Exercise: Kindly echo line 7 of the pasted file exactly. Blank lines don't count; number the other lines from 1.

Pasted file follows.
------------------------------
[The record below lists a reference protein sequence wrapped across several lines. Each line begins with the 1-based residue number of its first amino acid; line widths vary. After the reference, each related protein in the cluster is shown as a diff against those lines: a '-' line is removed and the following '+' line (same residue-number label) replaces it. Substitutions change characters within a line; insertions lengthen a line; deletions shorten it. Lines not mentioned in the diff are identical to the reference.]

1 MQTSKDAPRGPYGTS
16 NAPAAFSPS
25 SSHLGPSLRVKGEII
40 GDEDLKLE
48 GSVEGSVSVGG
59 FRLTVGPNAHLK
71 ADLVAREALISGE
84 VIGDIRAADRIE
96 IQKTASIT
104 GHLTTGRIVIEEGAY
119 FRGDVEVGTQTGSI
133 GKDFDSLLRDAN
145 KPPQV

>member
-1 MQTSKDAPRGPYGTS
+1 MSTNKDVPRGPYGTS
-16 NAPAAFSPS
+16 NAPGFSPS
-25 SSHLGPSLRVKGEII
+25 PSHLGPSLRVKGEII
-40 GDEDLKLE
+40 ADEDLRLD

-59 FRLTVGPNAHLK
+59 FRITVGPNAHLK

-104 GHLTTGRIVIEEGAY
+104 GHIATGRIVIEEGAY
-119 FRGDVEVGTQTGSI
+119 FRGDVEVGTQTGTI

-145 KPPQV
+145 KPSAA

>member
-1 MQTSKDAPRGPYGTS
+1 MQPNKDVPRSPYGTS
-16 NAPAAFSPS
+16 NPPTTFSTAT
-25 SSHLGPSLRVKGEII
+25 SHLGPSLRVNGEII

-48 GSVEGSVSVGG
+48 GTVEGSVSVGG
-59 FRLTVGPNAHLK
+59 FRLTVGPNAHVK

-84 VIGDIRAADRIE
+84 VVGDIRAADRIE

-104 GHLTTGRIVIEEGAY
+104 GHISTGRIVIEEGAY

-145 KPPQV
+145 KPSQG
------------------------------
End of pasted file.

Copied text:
59 FRLTVGPNAHLK